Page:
Keeping in mind what I pointed out in an earlier piece, that Dr. Leithart originally titled this project "The End of Protestantism," it's clear Dr. Leithart has his work cut out for him in proposing Protestantism's "end" as a positive move. Paragraph one sets up Leithart's metanarrative. He prods readers to stop "acting" foolishly. We are to put aside our sectarian tribalism and hop on board his Train called Hopeful headed into a "better" future because an always-better future is "God's pattern of creativity."

In his second paragraph, Leithart moves on to build a sort of Biblical foundation for his metanarrative:

Paragraph Two, "The Future-End of Protestantism":

In the beginning, God created the world in six days, and each day improved on the previous one. He spoke light, separated light and darkness, and said it was good. Come the next day, and first-day good was not good enough, so he separated the waters below from the waters above and inserted a firmament between. After he tore the waters and called earth to fruitfulness, he said that was good too. Another evening and morning, and again good was not good enough, so he spent the fourth day hanging lights in the firmament, the fifth calling swarming things to swarm in the sea and birds to hover on the face of the sky, the sixth filling the earth with animals and creating man male and female in his image. Each day was good, but each was followed by darkness and dawn that made good better. When he finished, Yahweh God pronounced it very good and rested in what he had made.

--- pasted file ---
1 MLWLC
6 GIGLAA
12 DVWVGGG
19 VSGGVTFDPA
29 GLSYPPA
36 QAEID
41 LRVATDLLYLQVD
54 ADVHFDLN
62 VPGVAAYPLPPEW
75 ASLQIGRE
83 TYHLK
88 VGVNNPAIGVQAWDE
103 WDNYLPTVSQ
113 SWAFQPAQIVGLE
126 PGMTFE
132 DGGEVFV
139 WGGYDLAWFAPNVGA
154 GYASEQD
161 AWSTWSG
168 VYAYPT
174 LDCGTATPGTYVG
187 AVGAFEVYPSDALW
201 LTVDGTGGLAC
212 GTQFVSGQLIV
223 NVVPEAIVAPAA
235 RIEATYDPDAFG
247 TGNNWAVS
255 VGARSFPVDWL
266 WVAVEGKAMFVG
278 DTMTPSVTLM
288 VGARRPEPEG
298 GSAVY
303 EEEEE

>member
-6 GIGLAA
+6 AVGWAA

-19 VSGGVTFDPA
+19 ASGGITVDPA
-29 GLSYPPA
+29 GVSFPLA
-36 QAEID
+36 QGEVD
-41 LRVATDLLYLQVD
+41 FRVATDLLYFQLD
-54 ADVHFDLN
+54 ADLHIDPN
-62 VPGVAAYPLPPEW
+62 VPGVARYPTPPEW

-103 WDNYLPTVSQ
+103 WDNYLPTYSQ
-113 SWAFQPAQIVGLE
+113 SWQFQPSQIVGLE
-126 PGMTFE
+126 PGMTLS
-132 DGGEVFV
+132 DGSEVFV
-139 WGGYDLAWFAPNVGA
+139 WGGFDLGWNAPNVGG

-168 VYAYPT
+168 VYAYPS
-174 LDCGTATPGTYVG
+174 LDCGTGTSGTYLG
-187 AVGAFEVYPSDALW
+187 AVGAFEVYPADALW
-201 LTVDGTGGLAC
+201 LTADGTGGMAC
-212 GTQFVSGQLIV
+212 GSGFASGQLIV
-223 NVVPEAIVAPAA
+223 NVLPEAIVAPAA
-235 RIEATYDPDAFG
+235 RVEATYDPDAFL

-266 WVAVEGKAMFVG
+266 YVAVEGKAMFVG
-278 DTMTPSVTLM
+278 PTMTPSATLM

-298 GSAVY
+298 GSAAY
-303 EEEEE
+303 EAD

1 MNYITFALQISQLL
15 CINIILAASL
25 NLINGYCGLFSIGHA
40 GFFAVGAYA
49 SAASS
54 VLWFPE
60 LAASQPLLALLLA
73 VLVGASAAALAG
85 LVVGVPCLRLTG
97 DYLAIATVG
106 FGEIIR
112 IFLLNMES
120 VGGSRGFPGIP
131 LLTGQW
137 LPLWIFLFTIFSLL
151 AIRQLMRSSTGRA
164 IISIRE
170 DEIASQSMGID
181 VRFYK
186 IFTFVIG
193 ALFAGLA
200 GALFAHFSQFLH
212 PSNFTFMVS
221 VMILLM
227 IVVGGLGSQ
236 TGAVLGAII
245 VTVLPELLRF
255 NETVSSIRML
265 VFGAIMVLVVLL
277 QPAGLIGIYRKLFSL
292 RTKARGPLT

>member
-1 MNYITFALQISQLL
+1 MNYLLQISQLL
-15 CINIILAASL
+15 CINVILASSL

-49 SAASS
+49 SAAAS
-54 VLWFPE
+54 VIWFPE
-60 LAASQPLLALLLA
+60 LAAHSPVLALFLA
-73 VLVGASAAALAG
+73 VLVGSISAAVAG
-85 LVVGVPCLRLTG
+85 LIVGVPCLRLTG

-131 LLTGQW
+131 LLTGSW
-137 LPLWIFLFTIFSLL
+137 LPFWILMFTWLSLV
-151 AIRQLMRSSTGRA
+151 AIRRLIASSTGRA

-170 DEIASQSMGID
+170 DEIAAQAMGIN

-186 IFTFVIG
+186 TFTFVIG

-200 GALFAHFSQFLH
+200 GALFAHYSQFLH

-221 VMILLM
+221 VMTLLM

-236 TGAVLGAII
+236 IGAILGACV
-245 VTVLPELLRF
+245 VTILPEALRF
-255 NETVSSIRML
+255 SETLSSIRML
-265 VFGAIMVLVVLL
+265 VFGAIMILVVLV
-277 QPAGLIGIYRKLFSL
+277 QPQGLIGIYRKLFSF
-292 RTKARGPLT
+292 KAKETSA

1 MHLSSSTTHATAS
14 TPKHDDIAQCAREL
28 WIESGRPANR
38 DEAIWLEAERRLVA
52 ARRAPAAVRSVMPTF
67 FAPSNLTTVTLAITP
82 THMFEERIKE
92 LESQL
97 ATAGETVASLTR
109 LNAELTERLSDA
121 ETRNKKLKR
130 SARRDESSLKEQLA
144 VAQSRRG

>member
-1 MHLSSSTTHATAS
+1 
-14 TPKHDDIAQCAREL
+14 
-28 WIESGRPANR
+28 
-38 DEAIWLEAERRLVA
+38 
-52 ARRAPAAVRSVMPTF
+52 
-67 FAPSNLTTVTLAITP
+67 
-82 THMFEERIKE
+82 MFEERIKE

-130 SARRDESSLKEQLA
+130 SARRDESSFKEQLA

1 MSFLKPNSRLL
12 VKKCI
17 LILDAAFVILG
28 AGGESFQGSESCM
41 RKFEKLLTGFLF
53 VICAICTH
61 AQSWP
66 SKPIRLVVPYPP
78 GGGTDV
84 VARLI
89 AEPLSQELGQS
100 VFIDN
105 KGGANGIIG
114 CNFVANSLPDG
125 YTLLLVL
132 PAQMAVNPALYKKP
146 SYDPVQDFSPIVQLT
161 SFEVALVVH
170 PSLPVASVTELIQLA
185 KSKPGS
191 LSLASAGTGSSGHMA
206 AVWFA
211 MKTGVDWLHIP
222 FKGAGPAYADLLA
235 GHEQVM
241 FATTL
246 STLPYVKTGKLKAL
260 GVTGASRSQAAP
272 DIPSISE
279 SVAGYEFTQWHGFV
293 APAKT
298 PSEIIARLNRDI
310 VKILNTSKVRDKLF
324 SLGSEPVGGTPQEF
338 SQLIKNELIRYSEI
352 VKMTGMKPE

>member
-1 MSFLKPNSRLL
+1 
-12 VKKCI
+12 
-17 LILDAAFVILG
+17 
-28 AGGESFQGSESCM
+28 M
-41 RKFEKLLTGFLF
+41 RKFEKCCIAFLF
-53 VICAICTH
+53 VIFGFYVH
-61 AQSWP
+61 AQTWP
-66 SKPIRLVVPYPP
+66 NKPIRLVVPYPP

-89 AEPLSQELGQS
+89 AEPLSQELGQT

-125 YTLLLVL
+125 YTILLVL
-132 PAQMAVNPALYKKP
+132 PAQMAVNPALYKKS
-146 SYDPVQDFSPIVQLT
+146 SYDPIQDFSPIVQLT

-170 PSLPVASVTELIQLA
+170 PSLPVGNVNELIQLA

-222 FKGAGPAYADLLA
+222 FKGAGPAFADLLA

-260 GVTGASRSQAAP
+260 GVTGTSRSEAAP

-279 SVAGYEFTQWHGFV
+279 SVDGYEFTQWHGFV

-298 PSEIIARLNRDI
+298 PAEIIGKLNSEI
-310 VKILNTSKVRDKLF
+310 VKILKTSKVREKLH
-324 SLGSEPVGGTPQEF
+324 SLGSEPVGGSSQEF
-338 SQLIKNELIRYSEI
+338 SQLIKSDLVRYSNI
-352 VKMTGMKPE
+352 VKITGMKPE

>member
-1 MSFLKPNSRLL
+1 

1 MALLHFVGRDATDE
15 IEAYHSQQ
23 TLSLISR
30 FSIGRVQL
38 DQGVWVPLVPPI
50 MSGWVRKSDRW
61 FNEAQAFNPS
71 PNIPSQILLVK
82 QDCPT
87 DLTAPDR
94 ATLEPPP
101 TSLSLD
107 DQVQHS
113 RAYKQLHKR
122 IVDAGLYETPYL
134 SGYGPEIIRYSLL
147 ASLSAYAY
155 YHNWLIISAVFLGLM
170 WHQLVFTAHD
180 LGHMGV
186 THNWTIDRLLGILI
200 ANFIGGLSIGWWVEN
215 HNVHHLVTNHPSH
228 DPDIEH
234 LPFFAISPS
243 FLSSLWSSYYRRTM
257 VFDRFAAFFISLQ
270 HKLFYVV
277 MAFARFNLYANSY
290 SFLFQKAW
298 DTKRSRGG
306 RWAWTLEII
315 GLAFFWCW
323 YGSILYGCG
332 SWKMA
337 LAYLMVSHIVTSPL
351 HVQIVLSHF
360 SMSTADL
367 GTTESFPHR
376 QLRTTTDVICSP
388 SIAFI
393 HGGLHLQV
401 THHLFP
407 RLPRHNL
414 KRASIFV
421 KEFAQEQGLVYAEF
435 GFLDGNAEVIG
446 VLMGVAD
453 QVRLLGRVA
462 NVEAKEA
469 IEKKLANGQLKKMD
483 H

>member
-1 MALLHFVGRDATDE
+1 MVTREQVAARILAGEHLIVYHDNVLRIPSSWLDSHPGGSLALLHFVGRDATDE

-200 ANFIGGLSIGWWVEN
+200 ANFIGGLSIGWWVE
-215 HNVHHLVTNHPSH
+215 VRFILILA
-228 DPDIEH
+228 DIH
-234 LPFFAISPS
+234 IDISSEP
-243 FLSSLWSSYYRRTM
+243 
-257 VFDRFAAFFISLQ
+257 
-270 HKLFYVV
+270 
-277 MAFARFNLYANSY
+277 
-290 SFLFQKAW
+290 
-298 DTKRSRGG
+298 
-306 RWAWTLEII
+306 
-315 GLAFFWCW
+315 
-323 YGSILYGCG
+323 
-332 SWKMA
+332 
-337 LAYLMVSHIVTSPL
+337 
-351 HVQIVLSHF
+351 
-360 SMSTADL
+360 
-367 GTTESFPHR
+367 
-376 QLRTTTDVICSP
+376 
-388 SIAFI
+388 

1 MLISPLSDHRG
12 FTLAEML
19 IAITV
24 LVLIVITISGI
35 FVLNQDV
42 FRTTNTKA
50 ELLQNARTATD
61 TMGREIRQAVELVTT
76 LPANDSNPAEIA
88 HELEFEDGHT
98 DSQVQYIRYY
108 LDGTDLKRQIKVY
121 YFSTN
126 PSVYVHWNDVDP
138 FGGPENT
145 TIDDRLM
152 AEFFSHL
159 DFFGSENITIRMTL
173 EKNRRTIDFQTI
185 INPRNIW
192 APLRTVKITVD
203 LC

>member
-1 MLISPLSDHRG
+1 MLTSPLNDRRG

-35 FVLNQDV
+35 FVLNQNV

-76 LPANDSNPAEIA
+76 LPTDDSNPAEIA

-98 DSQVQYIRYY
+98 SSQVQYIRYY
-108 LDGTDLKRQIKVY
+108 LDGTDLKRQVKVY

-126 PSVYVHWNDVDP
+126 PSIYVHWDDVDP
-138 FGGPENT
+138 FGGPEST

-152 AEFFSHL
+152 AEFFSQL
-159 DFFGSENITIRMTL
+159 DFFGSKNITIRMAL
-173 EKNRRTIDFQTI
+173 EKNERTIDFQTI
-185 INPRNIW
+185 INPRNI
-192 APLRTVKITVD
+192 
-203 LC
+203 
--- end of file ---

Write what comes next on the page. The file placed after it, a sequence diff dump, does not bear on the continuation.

Nice, that turn of phrase "tore the waters." Leithart enters the days of creation and the state of perfection to show God violent in his intense commitment to improvement: God tears things. Certainly, then, we may expect He'll tear things after the Fall, also. It's just His way: He tears things to improve things...

America, the beautiful...

Here are Calvin's comments on God's statement of Genesis 15:16:  "the iniquity of the Amorites is not yet full." Very helpful.